Software // Information Management
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1/31/2007
10:49 AM
Seth Grimes
Seth Grimes
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Roadkill at the Corner of Search and BI

A client who regularly generates large numbers of reports that "sit within a data warehouse system, run off Business Objects/Cognos against one source or another." The client envisions "something like the Amazon site that allows search, and when someone selects a report, it lists other reports, noting 'people who looked at this report also looked at... '"

The intersection of search and business intelligence has gained lots of attention in recent months. But are companies actually implementing search-BI solutions? Or is search-BI mostly talk, as yet unworthy of serious consideration by organizations with real-world problems to solve?

E-mail from a friend seeking advice suggested these questions.

Christine works for a prominent, expensive BI-DW consultancy. She's helping a client with information access problems. Her client regularly generates large numbers of reports that "sit within a data warehouse system, run off Business Objects/Cognos against one source or another, or more commonly are created manually by copying/pasting or rekeying data into a spreadsheet/Word doc/Powerpoint/Web site." The client envisions "something like the Amazon site that allows search, and when someone selects a report it lists other reports, noting 'people who looked at this report also looked at... and a way for users to rate the report, etc.'"

Yes, even folks who rekey data into spreadsheets are allowed to dream.And the solution the client aspires to? It's a portal with a report/BI catalog. Both tedious and impractical. Put aside the impossibility of finding all the spreadsheets and documents squirreled away on staff desktops. How in the world would you get people to rate them?

Analytics-savvy search -- with automated ranking capabilities -- is supposed to cut through catalog clutter. I suggested to Christine that she check out an IE column I wrote last year on the subject and follow-up with her client's BI vendors. (I spared her the opinion that the data copy-pasters should be assigned to Steve Jobs' accounting staff until they reform.) I thought I'd do a bit of that follow-up myself, particularly after seeing enterprise-search vendor FAST's recent claim that, in effect, they're going to put the BI traditionalists out of business.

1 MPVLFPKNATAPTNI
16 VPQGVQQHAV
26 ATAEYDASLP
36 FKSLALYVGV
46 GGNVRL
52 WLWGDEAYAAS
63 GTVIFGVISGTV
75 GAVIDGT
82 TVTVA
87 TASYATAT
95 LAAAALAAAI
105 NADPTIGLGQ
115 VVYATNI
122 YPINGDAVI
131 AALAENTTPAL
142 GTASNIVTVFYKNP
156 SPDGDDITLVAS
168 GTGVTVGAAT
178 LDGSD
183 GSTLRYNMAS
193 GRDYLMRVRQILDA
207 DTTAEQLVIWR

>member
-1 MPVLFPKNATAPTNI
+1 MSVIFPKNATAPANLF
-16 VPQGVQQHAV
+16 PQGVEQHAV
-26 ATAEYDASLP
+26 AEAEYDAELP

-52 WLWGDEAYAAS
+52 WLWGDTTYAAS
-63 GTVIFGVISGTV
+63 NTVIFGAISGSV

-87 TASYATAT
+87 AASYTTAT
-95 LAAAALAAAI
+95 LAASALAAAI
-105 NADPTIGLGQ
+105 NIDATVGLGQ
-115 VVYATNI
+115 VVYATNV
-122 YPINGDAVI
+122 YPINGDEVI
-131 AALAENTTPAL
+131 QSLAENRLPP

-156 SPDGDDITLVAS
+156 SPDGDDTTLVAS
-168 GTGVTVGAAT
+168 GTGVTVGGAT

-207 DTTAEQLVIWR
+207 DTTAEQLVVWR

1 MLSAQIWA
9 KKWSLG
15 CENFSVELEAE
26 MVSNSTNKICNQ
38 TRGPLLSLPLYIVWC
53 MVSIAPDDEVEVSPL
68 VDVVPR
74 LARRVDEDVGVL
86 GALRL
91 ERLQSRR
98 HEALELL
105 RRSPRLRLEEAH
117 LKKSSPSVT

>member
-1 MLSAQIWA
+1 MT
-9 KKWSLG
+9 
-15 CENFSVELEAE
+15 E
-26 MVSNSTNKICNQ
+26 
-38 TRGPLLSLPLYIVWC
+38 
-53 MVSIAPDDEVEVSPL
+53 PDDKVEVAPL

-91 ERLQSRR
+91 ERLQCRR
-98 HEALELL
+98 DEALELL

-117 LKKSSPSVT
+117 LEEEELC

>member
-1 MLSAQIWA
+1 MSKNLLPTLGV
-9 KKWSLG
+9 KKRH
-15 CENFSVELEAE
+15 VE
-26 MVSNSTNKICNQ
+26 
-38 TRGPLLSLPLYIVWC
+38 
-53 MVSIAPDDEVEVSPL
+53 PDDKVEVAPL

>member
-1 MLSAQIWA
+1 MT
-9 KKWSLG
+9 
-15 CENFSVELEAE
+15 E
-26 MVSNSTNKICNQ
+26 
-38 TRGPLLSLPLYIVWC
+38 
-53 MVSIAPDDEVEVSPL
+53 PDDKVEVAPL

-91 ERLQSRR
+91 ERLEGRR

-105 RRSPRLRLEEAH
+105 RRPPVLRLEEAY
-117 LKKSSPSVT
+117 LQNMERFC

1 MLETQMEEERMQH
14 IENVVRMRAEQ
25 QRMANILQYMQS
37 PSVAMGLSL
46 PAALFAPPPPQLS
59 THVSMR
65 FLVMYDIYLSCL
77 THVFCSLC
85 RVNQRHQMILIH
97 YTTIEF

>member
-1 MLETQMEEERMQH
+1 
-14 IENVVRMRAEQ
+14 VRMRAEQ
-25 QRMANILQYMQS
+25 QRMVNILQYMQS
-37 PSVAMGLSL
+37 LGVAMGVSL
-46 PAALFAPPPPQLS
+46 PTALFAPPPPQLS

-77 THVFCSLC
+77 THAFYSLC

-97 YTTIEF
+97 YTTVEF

Both Paul Hulford, Product Marketing Manager at Cognos, and James Thomas from Business Objects told me that customers are just now starting to explore search-enhanced BI. James says that most customer uptake is in smaller deployments and proof-of-concept pilots. The obstacle is some combination of lack of solution awareness (like my friend's), dim perception of benefits, and that folks handling enterprise search in-house aren't mixing with the BI people. Both companies are working hard to boost capabilities awareness. Business Objects, for one, is enhancing product integration with leading portals, preparing content-search facilities for release, and designing the more search-centric experience they think their users seek.

As for FAST, the company seems not to understand what numbers-driven BI is all about. But save that for another time.

My friend Christine liked my suggestions. Maybe her client can be one of the breakthrough showcases that prove that search-BI is for real, not just positioning in a Google-obsessed computing world.

Technorati ProfileA client who regularly generates large numbers of reports that "sit within a data warehouse system, run off Business Objects/Cognos against one source or another." The client envisions "something like the Amazon site that allows search, and when someone selects a report, it lists other reports, noting 'people who looked at this report also looked at... '"

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